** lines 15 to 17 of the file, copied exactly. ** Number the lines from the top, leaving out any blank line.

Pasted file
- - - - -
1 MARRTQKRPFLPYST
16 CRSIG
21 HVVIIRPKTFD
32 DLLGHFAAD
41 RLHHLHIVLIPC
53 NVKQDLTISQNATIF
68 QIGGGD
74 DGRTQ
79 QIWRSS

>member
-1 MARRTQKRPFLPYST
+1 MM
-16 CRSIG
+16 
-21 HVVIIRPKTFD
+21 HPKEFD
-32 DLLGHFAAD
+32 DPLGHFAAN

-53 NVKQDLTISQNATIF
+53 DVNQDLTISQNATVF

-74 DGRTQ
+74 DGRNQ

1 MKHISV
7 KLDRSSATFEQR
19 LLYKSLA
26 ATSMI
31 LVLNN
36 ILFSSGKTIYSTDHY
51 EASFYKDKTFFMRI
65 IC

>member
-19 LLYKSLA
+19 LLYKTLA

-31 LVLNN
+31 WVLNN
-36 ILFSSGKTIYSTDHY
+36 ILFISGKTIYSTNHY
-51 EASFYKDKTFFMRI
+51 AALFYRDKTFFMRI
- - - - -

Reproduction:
-21 HVVIIRPKTFD
+21 HPKEFD
-32 DLLGHFAAD